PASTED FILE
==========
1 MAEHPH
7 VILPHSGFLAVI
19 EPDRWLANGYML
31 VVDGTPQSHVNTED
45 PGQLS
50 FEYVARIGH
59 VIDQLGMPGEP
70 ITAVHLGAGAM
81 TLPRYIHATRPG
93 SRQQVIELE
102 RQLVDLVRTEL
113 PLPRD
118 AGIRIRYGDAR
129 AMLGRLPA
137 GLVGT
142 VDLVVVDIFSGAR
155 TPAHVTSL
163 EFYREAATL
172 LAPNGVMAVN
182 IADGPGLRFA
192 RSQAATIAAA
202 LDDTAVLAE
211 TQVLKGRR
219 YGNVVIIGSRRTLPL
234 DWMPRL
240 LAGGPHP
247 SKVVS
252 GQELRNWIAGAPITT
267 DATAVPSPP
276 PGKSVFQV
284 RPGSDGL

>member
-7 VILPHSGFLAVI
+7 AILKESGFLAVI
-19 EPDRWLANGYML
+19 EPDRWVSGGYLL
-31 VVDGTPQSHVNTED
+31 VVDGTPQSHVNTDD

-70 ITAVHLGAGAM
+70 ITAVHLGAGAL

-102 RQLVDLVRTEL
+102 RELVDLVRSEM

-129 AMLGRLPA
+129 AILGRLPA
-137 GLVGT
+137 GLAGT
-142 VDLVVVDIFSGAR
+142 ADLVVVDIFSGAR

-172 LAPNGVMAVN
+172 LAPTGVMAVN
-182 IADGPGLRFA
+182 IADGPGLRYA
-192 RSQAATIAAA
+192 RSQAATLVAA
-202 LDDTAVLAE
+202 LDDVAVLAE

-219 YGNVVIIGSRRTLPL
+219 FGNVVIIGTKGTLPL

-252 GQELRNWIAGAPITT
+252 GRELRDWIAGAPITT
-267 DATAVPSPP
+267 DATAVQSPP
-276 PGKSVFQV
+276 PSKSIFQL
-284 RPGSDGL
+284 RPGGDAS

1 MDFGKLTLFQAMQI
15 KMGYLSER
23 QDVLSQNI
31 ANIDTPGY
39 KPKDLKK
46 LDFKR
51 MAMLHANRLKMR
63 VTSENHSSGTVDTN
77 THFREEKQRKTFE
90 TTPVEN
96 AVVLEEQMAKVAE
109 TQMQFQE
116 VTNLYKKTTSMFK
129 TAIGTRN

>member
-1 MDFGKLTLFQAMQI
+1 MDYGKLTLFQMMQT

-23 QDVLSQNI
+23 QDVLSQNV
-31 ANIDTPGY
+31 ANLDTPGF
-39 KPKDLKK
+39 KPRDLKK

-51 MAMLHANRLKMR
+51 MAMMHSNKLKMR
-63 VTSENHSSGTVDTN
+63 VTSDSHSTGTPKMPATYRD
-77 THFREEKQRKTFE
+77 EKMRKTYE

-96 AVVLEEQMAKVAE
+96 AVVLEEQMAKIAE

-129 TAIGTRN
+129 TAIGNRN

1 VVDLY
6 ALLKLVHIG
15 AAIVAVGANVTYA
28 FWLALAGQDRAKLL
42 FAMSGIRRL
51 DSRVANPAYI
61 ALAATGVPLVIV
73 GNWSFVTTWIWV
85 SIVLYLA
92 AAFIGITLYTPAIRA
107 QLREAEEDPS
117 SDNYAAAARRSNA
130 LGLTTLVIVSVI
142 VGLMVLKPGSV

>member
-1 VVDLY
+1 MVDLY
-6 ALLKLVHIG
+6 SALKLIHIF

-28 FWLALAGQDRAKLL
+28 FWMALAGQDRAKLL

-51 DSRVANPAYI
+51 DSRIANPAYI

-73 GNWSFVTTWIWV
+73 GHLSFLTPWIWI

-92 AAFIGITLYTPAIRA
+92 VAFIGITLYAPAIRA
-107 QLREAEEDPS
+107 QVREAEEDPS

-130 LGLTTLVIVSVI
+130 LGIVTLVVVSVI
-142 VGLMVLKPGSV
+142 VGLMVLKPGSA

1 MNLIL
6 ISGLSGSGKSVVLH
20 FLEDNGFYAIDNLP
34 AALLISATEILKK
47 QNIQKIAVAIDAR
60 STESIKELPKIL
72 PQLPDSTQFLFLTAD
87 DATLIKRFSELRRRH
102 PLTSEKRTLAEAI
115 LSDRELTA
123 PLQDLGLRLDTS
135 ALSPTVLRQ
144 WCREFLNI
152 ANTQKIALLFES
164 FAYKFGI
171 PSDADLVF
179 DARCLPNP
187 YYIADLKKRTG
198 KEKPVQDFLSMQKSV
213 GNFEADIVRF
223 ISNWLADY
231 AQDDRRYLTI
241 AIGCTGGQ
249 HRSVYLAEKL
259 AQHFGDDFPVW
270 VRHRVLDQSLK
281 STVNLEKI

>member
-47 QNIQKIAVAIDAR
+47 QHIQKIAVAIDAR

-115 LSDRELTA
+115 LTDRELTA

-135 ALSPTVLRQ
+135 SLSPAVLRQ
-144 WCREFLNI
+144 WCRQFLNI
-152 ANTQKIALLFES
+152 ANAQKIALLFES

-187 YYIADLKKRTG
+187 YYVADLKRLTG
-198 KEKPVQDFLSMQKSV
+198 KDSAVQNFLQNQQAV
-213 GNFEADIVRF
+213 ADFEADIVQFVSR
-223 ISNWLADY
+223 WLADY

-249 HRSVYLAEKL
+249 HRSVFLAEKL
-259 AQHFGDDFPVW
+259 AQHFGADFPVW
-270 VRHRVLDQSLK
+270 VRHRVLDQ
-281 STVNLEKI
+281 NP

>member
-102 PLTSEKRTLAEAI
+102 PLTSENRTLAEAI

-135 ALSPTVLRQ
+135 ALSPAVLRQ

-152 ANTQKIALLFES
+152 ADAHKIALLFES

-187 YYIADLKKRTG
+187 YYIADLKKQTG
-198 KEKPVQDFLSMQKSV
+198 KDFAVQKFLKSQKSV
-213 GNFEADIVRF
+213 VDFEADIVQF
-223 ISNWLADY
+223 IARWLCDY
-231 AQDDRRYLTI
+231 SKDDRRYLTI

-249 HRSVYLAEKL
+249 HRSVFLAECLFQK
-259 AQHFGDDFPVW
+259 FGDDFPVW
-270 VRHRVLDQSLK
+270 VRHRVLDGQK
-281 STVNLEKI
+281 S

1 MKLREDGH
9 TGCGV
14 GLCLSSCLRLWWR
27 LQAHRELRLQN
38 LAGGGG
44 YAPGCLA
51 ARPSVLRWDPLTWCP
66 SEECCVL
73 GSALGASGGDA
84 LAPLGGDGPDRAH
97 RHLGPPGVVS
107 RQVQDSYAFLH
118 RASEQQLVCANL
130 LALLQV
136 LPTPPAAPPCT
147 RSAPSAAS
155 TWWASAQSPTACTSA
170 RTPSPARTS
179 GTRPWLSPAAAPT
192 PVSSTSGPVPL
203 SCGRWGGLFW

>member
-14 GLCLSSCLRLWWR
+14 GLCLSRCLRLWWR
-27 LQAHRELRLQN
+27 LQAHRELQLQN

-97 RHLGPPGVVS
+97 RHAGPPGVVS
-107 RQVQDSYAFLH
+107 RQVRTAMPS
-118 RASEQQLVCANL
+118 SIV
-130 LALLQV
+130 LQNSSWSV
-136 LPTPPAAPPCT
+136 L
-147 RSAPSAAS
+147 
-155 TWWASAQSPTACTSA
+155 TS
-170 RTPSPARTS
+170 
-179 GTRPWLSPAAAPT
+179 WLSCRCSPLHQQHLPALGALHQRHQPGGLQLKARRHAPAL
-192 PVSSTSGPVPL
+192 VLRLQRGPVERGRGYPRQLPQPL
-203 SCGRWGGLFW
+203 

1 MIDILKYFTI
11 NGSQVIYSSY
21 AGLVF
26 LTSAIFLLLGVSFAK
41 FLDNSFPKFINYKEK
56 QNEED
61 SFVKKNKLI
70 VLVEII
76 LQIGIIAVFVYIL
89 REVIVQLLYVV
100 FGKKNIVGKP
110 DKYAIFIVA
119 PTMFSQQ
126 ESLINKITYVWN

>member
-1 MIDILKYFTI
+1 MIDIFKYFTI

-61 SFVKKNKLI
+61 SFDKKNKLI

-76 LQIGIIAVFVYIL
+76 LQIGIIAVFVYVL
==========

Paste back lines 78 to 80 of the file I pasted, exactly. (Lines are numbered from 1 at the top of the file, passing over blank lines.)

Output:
109 TQMQFQE
116 VTNLYKKTTSMFK
129 TAIGTRN